The Russian assault on Ukraine intensified last week. 42 senators asked the Biden administration to extend Temporary Protected Status(TPS), to the tens-of thousands of Ukrainians currently residing in the U.S.A. on temporary visas.
TPS, which was created by Congress in 1990,It has been used over the years to grant temporary residency and work permits to individuals already in the U.S.A. from countries that are too dangerous or chaotic to return home to safely. It has been mainly used by Central American refugees fleeing gang violence and political turmoil in recent years.
The request to extend TPS to Ukrainians was marketed as “bipartisan,” but in reality all but two of the senators who supported it were Democrats. Despite the fact that few Republicans signed the letter asking for TPS extension, support for Ukrainians fleeing Russia seems to be widespread in both major political parties. Only a handful of Republican legislators have pushed back against expressions of support for Ukrainian people in the face of military attacks from Russia.
Three days after the letter had been sent, the letter was received on March 3. Biden administration announced that it would, indeed, extend the TPS program,According to senators, it would cover about 30,000 Ukrainians currently in the country as at March 1. Since TPS was not designed as a formal part of the refugee resettlement program, however, it wouldn’t cover arrivals AfterMarch 1: The huge number of Ukrainians who fled their homes in Ukraine by train and bus, on foot, and in cars to refugee camps in eastern Europe are likely to have to go through a more lengthy resettlement process if the goal is to eventually reach the United States. They will however have a much easier path to the country in the years ahead than they did during the Trump presidency’s waves of Syrian refugees fleeing civil war.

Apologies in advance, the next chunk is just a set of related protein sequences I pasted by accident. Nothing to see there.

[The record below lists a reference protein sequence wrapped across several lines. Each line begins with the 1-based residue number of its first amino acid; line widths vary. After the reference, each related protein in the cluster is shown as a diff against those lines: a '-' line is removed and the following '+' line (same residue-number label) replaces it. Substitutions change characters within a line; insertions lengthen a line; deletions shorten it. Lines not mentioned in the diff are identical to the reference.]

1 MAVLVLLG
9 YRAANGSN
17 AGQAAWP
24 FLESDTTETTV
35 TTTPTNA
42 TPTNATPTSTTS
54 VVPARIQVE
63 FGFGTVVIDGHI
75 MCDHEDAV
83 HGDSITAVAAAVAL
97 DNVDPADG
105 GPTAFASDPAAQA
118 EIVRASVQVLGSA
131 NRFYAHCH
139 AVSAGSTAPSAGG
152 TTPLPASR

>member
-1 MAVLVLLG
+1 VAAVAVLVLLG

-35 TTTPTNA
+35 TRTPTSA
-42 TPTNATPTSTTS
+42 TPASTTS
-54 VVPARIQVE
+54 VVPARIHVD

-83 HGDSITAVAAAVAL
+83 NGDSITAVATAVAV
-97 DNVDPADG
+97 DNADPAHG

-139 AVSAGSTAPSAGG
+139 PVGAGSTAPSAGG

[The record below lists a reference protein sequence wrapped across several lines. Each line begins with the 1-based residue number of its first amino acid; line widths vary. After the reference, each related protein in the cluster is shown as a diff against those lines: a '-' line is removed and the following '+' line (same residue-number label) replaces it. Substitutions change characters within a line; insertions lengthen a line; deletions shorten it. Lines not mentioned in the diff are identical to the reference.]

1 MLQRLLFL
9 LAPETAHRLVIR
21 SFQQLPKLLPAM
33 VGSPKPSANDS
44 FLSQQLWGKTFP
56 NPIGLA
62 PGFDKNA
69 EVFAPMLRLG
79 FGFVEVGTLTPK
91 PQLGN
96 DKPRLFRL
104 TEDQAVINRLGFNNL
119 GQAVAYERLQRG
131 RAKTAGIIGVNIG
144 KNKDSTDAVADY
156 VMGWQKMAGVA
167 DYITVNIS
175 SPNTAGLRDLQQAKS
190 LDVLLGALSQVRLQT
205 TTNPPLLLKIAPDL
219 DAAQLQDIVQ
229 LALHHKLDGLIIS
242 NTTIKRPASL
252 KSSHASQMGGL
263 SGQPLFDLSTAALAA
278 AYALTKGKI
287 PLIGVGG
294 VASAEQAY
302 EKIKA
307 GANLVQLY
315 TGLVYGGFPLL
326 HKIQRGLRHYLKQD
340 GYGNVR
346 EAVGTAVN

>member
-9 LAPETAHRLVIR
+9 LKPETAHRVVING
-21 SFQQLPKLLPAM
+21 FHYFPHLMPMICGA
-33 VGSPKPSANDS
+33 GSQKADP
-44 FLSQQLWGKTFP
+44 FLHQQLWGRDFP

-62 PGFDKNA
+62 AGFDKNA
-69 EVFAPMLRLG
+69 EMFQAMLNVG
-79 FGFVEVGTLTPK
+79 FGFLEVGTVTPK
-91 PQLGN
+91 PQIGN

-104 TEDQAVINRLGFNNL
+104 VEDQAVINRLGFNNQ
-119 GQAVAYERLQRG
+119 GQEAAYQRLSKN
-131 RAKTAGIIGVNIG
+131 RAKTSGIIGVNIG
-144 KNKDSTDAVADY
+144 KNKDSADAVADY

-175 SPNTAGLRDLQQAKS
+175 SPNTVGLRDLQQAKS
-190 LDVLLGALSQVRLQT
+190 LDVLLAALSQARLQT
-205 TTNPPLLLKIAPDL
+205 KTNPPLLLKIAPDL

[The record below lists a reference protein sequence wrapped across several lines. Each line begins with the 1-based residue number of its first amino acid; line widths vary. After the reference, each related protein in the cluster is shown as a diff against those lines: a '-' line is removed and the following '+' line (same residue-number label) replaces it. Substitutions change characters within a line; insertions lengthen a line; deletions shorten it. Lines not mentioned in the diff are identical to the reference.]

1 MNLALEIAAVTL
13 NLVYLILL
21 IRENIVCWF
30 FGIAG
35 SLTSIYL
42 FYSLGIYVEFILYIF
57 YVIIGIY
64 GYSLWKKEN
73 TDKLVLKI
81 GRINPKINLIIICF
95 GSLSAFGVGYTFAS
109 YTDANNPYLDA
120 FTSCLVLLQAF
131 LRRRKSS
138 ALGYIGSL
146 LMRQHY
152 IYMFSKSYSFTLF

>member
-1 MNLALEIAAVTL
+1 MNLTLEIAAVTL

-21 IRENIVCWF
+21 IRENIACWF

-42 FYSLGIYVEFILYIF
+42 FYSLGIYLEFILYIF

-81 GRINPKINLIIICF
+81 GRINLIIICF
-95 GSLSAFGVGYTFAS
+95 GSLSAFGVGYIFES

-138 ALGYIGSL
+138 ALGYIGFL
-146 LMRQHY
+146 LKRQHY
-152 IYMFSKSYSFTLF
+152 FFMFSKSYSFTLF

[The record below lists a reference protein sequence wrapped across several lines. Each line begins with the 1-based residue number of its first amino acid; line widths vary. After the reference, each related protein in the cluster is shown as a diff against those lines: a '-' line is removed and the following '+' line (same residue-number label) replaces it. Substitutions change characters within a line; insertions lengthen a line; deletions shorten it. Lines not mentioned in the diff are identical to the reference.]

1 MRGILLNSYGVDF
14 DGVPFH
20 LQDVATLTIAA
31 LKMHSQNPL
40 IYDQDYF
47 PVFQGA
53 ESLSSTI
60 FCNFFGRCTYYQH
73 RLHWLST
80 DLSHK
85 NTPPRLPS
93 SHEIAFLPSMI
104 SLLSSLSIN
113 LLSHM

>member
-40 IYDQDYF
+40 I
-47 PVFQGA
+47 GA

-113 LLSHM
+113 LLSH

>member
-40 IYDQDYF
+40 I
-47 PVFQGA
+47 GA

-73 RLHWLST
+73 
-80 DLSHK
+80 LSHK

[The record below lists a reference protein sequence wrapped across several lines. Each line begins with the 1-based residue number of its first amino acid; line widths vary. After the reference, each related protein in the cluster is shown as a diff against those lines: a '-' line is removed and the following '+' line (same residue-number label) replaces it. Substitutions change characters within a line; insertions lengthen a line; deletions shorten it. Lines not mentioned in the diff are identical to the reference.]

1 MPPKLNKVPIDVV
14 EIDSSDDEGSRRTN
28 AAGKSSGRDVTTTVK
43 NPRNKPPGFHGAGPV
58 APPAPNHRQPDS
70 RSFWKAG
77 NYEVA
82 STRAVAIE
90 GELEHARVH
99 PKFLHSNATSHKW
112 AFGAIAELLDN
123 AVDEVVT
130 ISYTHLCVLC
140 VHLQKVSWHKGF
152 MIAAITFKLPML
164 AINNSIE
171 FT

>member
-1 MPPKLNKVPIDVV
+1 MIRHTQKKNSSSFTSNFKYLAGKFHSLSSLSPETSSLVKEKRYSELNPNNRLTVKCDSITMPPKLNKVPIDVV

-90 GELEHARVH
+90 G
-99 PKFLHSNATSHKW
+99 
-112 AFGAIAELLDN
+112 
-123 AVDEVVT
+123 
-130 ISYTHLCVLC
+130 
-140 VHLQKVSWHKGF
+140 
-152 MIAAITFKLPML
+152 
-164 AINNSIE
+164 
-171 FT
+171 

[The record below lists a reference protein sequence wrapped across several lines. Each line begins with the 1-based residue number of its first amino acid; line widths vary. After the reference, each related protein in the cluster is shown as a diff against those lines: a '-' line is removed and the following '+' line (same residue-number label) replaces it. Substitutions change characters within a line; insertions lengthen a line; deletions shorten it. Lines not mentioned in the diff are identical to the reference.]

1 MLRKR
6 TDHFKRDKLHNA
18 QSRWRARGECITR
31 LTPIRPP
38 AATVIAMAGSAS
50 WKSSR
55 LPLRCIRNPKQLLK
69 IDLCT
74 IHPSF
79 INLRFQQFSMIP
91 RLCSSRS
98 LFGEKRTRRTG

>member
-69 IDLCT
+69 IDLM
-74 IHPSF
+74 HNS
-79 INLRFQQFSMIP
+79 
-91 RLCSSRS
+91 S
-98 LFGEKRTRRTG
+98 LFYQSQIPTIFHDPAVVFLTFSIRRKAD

The growing consensus in the U.S. and in Europe — that Western countries have a moral obligation to help Ukrainian refugees fleeing the artillery, missile and tank bombardment — is a welcome one.
But it is a travesty that the U.S. has not extended the same welcome to Syrians, Afghans, Iraqis, Yemenis, Central Americans, and others fleeing mass violence — either state-sponsored or at the hands of cartels — desperate poverty and societal collapse.
As several commentators have already noted, many Republicans who are currently calling for the U.S. to welcome in Ukrainians supported Trump’s zero-admissions policies against Syrians, Iraqis and Yemenis, and also supported Trump’s efforts to uproot TPS protections for Hondurans, El Salvadorans and Haitians.
Last week Maribel Hastings and David Torres of the pro-immigration reform organization America’s Voice,I wrote a scathing opinion piece in Spanish about the hypocrisy displayed by GOP legislators who waged war against TPS throughout Trump’s presidency, but now support its use during the crisis. “In the recent past,” the authors wrote, “they have done everything in their power to ensure that immigrants from communities of color are not welcomed but rather, the contrary. They want sufficient obstacles to be put in place to dissuade them from coming to the United States, despite the fact that decades of violence in their countries is the most latent threat to their lives and the lives of their families.”